4. It's in more places than you know. While you are on effective antibiotics the bacteria are NOT spreading. Never had a problem with your back, but now it hurts? Forearms maybe? Wrists? They hurt now because the bacteria were there all along, and now that they're dying they're releasing toxins. It's the toxin from the dying bacteria that causes the numbness and pain. Dead bacteria is a good thing!

5. Insomnia. And not just at night either. You may find it impossible to nap during the day at all. You may get to enjoy every last minute of the worst part. As the toxin levels fall though, you'll be able to sleep better and better.

6. Hallucinations and voices. These can occur during times when your mind and body are exhausted but the toxins won't let you sleep. You may be trying to rest, but your brain gets stuck halfway between sleep and awake, dreams and reality mix. Better sleep at night, along with less activity during the day, should help these symptoms disappear. Ask your Doctor about sleeping aids you can use if necessary. However, if you get these symtpoms while you're wide awake and have gotten reasonable sleep, consult your doctor immediately.

7. Tremors, shakes, and spasms. Can occur in various places to varying degrees. The length of time they last varies as well. These may be caused by bacteria dying near, and hence irritating, a nerve which controls motion.

8. Sweats, hot, cold, day and night. Get used to them. You might consider adding just a bit of extra salt to your diet so that you don't become salt/sodium deficient.

9. Fireworks, popcorn, or pin-cushion pains. These tend to feel like someone has picked a part of your body and decided to jab it with a pin a few times. Then they go and pick another spot. These are probably just irritations of pain nerves, or perhaps bacteria dying inside a nerve itself. You might notice that they tend to occure in
your most affected areas, and that more effective antibiotics cause more of them.

10. Heart palpitations or irregularities. Notify your doctor immediately so that they can determine if the irregularities are severe enough to be dangerous. In some extreme cases, people have been put on a temporary pace maker until the worst of the symptoms have disappeared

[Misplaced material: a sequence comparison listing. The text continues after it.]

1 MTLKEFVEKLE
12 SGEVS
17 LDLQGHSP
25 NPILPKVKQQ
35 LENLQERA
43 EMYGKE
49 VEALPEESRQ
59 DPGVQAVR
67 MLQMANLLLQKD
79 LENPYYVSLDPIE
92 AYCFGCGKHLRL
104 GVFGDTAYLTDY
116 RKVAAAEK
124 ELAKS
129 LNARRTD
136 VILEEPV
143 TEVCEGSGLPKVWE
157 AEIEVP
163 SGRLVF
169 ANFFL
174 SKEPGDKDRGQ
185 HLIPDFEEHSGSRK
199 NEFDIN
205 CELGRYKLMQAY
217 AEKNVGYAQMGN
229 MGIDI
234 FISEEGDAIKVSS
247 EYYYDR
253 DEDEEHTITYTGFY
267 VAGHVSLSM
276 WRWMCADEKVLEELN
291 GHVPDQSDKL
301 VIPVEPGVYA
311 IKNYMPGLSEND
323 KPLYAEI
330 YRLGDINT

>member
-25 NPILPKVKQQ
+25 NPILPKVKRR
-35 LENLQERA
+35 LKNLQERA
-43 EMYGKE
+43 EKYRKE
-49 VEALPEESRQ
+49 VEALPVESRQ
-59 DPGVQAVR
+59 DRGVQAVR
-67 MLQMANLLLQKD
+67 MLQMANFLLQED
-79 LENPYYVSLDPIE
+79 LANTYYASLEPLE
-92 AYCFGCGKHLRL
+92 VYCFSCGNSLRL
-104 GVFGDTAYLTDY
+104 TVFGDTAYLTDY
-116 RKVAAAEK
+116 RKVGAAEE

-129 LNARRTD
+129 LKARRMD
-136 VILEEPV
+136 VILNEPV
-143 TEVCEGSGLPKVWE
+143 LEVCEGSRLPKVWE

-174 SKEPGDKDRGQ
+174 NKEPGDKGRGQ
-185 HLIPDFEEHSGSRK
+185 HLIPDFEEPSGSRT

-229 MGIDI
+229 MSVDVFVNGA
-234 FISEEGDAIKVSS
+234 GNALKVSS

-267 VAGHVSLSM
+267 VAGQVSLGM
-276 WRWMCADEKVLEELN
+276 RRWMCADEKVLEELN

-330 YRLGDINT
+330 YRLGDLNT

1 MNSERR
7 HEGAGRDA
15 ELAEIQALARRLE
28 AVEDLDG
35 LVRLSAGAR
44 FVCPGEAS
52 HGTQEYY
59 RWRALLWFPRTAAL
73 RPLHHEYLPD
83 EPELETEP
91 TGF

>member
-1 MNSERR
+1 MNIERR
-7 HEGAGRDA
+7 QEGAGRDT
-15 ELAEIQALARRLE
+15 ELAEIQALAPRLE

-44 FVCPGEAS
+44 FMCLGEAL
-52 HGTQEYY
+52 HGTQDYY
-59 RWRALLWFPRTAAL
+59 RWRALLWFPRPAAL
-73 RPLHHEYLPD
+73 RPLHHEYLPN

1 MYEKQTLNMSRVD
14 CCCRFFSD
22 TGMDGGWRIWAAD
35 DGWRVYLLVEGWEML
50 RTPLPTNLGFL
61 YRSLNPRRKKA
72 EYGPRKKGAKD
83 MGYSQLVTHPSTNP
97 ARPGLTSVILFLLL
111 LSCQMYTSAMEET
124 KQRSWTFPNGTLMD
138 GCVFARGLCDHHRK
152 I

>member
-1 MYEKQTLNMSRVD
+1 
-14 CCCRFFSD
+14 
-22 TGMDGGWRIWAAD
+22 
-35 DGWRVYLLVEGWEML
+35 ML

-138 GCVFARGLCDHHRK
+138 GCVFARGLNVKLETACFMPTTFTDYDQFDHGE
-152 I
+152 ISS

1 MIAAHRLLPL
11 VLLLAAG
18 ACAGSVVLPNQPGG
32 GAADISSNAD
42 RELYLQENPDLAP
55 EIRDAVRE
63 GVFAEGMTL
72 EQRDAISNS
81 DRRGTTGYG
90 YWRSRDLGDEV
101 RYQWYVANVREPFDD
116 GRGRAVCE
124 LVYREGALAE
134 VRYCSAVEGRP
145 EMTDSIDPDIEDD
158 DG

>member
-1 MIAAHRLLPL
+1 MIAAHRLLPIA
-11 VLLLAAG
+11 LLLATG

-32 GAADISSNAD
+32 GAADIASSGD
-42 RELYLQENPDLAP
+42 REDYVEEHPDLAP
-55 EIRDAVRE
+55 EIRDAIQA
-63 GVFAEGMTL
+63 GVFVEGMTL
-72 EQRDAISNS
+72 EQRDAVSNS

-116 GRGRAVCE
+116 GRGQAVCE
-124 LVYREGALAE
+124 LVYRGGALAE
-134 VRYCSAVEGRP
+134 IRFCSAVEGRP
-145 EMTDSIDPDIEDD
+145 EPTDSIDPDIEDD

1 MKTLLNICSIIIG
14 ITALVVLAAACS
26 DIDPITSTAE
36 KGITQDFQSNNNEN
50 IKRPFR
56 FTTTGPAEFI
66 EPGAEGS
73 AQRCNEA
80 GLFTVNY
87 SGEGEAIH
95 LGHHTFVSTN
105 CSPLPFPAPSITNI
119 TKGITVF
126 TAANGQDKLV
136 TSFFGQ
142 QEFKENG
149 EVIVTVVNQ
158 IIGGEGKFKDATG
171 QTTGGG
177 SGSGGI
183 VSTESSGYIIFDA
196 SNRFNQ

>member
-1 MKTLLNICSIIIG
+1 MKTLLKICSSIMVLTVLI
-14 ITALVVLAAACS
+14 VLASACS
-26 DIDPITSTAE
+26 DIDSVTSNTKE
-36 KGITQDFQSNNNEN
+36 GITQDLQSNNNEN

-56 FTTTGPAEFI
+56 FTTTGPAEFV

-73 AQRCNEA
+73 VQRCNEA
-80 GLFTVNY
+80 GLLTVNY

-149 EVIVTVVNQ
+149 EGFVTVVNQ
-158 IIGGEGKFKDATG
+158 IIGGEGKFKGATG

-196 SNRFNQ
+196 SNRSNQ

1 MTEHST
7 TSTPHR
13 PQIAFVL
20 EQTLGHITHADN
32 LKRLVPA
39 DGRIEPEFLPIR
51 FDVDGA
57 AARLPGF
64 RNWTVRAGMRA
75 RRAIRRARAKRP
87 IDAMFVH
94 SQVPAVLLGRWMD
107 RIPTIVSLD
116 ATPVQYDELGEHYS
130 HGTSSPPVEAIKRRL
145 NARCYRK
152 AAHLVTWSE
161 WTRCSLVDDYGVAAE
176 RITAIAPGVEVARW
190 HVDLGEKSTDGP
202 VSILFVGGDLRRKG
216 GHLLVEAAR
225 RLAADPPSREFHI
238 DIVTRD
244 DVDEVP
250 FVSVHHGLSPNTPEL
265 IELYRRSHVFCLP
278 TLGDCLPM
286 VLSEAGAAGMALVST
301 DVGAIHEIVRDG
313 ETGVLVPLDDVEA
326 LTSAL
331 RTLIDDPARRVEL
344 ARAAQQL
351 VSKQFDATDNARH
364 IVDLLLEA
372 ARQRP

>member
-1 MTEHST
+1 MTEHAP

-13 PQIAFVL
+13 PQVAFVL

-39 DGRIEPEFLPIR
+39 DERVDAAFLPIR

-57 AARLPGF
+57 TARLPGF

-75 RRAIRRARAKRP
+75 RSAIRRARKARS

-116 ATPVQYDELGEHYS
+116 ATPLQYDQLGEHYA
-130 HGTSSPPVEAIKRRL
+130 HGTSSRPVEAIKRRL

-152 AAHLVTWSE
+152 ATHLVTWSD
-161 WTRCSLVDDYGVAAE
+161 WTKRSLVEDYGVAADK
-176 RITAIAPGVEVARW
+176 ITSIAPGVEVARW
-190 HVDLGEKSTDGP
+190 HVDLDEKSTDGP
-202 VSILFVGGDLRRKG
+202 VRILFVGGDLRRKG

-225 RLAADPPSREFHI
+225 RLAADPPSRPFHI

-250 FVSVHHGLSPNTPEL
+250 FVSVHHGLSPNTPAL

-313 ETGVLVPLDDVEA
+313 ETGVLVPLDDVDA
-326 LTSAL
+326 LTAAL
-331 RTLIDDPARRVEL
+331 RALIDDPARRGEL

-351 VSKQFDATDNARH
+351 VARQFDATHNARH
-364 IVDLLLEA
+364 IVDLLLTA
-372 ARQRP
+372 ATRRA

11. Dizziness and Vertigo. It's everywhere else, why be surprised that it's in your ears? Symptoms here can range from a feeling of "walking through jello" to complete loss of orientation.

12. Temporary Amnesia. Really this is just an extension of memory loss symptoms, except that instead of just losing your short-term memory, mid and sometimes long-term memory can go for a hike as well. These symptoms can last anywhere from just a few minutes, to a few weeks, and will probably only occur during the first month or so of treatment.

13. Aliens Under My Skin. usually felt in the forearms or shins, but can occur anywhere, this feels for all the world like little turtle- shaped aliens crawling around in the affected area. These are actually associated with an attack by your own immune system against the bacteria, and are probably the result of localized swelling and toxin releases from the bacteria dying under the attack.

14. Sudden bouts of weakness and symptoms flares. Your body is fighting the bacteria alongside the antibiotics. But your body isn't
always a nice steady predictable stream. Occasionally, and even frequently during the first cycle or two, your body will attack. Sometimes with an all-out-vengeance that will literally leave your knees weak and you panting for breath. In extreme cases, this can actually cause fainting. This can be very disconcerting if your're not expecting it. As long as your heart rate and blood pressure are OK, then you're' probably fine. Go over your drug allergy checklist and consult your doctor if you think it might be a delayed reaction to antibiotics. Normally, this feeling will drop in intensity withina few minutes.

15. Headaches. Can range from not at all if you're really lucky, tosome really intense head-splitters. Do whatever you can to survive them.

16. Disconnection. Close your eyes, now where is your arm? OK, look at it now. Doesn't really feel like it looks where it is, does it? The extreme of this symptom is a complete out-of-body experience. As toxin levels fall, you should become more and more re-connected to your body again. And there you were thinking that you were just getting really good at your Yoga exercises.......

17. Panic Attacks. You don't want to get these, really, you don't. It's a feeling of "Oh my God, I'm going to be like this forever, I can't take it please, somebody just kill me and get it over with..." The only possible good thing about this symptom is that it goes away.

18. Bright Colours. Your pupils may dilate a bit. Indeed, you may find yourself wearing sunglasses, inside!

19. Hypersensitive Hearing. Your ears may become hypersensitive to sound. In extreme cases, sound, even very quiet ones, can become painful.

20. Mood Swings, Irritability/Short Temper, Erratic Behaviour. Again, all due to the toxin's effect on your mind. These will all clear up as you get well. These symptoms can be especially difficult for those around you to deal with.

21. Yo-Yo. You'll be feeling like one. Up one minute, down the next. You might wake up feeling great one day, only to find that a couple hours later you're back feeling horrible again. UP, down, up, down, all around. Slowly, month after month, the downs will stop being quite so low, and eventually go away.

22. Whatever Else. Everyone is different, and the disease is quite well known these days for just how differently it affects different people. Any other significant symptoms that you are concerned about should be discussed with your doctor.